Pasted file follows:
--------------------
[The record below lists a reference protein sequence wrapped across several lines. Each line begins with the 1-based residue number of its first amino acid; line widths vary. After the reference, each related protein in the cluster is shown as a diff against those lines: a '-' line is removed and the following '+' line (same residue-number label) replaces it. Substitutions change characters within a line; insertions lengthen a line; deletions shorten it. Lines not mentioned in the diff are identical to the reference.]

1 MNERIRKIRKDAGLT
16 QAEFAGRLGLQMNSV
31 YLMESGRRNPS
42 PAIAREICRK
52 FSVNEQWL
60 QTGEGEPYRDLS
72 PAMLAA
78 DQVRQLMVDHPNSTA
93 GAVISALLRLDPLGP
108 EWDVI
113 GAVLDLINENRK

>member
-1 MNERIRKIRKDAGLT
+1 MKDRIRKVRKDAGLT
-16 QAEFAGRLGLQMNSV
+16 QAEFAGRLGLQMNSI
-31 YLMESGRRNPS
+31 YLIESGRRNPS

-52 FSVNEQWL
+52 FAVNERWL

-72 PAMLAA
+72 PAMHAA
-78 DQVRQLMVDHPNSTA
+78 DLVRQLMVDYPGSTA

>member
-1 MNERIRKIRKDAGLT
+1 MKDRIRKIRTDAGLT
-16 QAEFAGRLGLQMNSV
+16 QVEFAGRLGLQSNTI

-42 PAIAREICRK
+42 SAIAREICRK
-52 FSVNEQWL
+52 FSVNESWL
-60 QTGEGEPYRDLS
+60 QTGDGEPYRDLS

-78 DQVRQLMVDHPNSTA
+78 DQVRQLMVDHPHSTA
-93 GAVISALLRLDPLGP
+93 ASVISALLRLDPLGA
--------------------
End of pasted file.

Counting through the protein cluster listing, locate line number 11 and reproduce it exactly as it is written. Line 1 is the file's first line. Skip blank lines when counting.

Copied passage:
108 EWDVI